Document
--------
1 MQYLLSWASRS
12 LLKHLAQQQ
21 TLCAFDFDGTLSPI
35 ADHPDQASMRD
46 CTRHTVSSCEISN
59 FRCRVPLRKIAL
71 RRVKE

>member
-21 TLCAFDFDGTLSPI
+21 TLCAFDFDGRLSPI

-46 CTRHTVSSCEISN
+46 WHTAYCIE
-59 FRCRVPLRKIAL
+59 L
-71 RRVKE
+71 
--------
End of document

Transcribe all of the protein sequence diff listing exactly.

1 MQYLLSWASRS
12 LLKHLAQQQ
21 TLCAFDFDGTLSPI
35 ADHPDQASMRD
46 CTRHTVSSCEISN
59 FRCRVPLRKIAL
71 RRVKE

>member
-21 TLCAFDFDGTLSPI
+21 TLCAFDFDGRLSPI

-46 CTRHTVSSCEISN
+46 WHTAYCIE
-59 FRCRVPLRKIAL
+59 L
-71 RRVKE
+71 